Deep in the mountain of Sukhothai lies a cave with a system of chambers that could trigger a renewed treasure hunt for Japanese wartime gold.
Stories have been told and retold through the years of large troves of gold hidden by Japanese soldiers during World War II in the mountains of Kanchanaburi.
The "gold rush" lasted from 1995-2001 and the best known hunter of the wartime gold was former Pheu Thai Party MP for Ratchaburi Chaowarin Latthasaksiri who made headlines in this quest in 2001, when he was a senator.
The former deputy education minister claimed have uncovered billions of dollars worth of World War II booty left behind by the Japanese army in a cave near the Myanmar border.
The claim reportedly fooled the then-prime minister Thaksin Shinawatra into flying to the site by helicopter, only to emerge red-faced and empty-handed.
Now, the mystique surrounding the supposed historic gold has resurfaced, this time in Sukhothai where a resident has led local reporter on a tour of one of the caves where WWII Japanese soldiers were believed to have built a system of chambers, which are unexplored, where they supposedly hid their treasures.
Kliang (surname not given), 64, said his fascination with the wartime gold started as a young boy when his grandfather forbade him to go into the mountain to collect what he thought were buried items of antiquity.
His grandfather said if there was anything of value, the Japanese soldiers would have taken it with them long ago.
He told the young Kliang that tonnes of gold had been offloaded by the soldiers at the Sawankalok train station and delivered in buckboards by elephants and oxen to the mountain where the gold was stashed inside pre-built chambers.
The chambers were constructed inside several caves accessible through multiple entrances. The entry points to the chambers were dynamited to seal them.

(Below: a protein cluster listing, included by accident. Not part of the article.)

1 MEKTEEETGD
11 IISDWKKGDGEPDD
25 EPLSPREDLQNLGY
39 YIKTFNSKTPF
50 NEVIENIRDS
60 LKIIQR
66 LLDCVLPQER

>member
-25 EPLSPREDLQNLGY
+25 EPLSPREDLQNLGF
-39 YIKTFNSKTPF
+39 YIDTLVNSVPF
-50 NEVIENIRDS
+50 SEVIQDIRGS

A few years after the war ended, local residents witnessed about 200 Japanese soldiers having trekked the mountain. They had spent weeks looking for the hidden gold but were unable to find its location.
Mr Kliang said that when he was young, he slipped into one of the interconnected caves. The Japanese troops had built shafts to let air circulate inside the caves.
A tour of a cave revealed a large open area leading to three passages. At the top of the cave there appear to be man-made openings of various sizes, which are believed to be the shafts.
"We have here evidence of chambers having been dug. Why would anyone do that if they hadn't been hiding something of value or looking for such treasure?" Mr Kliang said.
Somchai Duenpen, deputy municipal mayor of tambon Nai Muang, said the tale about the wartime gold should not be dismissed out of hand.
Also a local historian, Mr Somchai said Sukhothai lies in the route which the Japanese soldiers used to make military advances during WWII.
The soldiers left the train at Sawankalok station and marched through Sukhothai's old precinct and Ban Dan Lan Hoi on their way to Mae Sot district of Tak from where they crossed into Myanmar.
Mr Somchai, who is also expert in World Heritage cultural sites, said that during the war, it made sense for the troops to have at their disposal gold which they could use to buy necessities and food.
However, he insisted it was premature to assume that cave gold existed. "We should take the tale about the wartime gold with a grain of salt," Mr Somchai said.